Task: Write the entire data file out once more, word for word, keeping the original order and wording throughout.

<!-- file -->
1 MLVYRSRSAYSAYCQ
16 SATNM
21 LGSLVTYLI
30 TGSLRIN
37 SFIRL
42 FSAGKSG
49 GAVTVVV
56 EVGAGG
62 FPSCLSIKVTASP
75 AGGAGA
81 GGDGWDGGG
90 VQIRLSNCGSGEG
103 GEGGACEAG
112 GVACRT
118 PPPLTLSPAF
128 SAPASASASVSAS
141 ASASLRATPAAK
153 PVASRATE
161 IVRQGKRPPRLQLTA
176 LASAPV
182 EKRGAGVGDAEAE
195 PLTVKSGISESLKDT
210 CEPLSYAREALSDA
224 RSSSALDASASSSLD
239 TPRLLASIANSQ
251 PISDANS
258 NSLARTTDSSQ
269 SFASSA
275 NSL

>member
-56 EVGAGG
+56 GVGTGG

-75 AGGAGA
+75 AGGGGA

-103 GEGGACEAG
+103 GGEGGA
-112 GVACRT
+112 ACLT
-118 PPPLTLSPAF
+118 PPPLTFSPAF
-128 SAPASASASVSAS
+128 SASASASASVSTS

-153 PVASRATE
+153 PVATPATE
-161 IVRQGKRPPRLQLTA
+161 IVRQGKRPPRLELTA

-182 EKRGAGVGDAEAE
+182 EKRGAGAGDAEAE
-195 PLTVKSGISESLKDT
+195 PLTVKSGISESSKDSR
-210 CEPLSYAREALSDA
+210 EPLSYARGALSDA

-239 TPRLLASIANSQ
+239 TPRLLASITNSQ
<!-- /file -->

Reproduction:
1 MLVYRSRSAYSAYCQ
16 SATNM
21 LGSLVTYLI
30 TGSLRIN
37 SFIRL
42 FSAGKSG
49 GAVTVVV
56 EVGAGG
62 FPSCLSIKVTASP
75 AGGAGA
81 GGDGWDGGG
90 VQIRLSNCGSGEG
103 GEGGACEAG
112 GVACRT
118 PPPLTLSPAF
128 SAPASASASVSAS
141 ASASLRATPAAK
153 PVASRATE
161 IVRQGKRPPRLQLTA
176 LASAPV
182 EKRGAGVGDAEAE
195 PLTVKSGISESLKDT
210 CEPLSYAREALSDA
224 RSSSALDASASSSLD
239 TPRLLASIANSQ
251 PISDANS
258 NSLARTTDSSQ
269 SFASSA
275 NSL

>member
-56 EVGAGG
+56 GVGTGG

-75 AGGAGA
+75 AGGGGA

-103 GEGGACEAG
+103 GGEGGA
-112 GVACRT
+112 ACLT
-118 PPPLTLSPAF
+118 PPPLTFSPAF
-128 SAPASASASVSAS
+128 SASASASASVSTS

-153 PVASRATE
+153 PVATPATE
-161 IVRQGKRPPRLQLTA
+161 IVRQGKRPPRLELTA

-182 EKRGAGVGDAEAE
+182 EKRGAGAGDAEAE
-195 PLTVKSGISESLKDT
+195 PLTVKSGISESSKDSR
-210 CEPLSYAREALSDA
+210 EPLSYARGALSDA

-239 TPRLLASIANSQ
+239 TPRLLASITNSQ